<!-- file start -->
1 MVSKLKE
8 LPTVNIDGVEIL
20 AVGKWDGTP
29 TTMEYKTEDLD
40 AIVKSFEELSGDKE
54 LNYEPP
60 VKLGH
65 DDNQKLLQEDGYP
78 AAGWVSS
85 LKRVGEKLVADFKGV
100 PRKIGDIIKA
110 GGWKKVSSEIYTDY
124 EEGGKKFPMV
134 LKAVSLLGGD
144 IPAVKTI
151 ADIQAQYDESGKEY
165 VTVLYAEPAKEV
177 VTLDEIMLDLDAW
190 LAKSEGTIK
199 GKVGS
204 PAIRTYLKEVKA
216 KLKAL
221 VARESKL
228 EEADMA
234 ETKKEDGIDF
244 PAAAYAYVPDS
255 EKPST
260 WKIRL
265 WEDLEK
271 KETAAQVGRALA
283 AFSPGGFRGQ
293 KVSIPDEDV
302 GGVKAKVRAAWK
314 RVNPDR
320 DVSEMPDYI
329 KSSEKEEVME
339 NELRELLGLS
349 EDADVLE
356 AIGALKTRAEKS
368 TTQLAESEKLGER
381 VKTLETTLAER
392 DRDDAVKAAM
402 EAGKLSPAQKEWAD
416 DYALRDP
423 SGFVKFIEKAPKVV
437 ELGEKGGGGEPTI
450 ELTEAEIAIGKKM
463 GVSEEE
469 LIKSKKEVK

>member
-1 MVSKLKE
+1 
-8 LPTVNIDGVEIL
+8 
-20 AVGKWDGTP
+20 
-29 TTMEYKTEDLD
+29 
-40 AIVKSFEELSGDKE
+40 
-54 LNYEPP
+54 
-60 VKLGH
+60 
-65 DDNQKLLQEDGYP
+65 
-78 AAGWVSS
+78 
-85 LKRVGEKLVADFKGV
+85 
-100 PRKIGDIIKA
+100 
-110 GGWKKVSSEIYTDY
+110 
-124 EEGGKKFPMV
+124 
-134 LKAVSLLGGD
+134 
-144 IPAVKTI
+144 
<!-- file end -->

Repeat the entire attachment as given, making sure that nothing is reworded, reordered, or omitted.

1 MVSKLKE
8 LPTVNIDGVEIL
20 AVGKWDGTP
29 TTMEYKTEDLD
40 AIVKSFEELSGDKE
54 LNYEPP
60 VKLGH
65 DDNQKLLQEDGYP
78 AAGWVSS
85 LKRVGEKLVADFKGV
100 PRKIGDIIKA
110 GGWKKVSSEIYTDY
124 EEGGKKFPMV
134 LKAVSLLGGD
144 IPAVKTI
151 ADIQAQYDESGKEY
165 VTVLYAEPAKEV
177 VTLDEIMLDLDAW
190 LAKSEGTIK
199 GKVGS
204 PAIRTYLKEVKA
216 KLKAL
221 VARESKL
228 EEADMA
234 ETKKEDGIDF
244 PAAAYAYVPDS
255 EKPST
260 WKIRL
265 WEDLEK
271 KETAAQVGRALA
283 AFSPGGFRGQ
293 KVSIPDEDV
302 GGVKAKVRAAWK
314 RVNPDR
320 DVSEMPDYI
329 KSSEKEEVME
339 NELRELLGLS
349 EDADVLE
356 AIGALKTRAEKS
368 TTQLAESEKLGER
381 VKTLETTLAER
392 DRDDAVKAAM
402 EAGKLSPAQKEWAD
416 DYALRDP
423 SGFVKFIEKAPKVV
437 ELGEKGGGGEPTI
450 ELTEAEIAIGKKM
463 GVSEEE
469 LIKSKKEVK

>member
-1 MVSKLKE
+1 
-8 LPTVNIDGVEIL
+8 
-20 AVGKWDGTP
+20 
-29 TTMEYKTEDLD
+29 
-40 AIVKSFEELSGDKE
+40 
-54 LNYEPP
+54 
-60 VKLGH
+60 
-65 DDNQKLLQEDGYP
+65 
-78 AAGWVSS
+78 
-85 LKRVGEKLVADFKGV
+85 
-100 PRKIGDIIKA
+100 
-110 GGWKKVSSEIYTDY
+110 
-124 EEGGKKFPMV
+124 
-134 LKAVSLLGGD
+134 
-144 IPAVKTI
+144 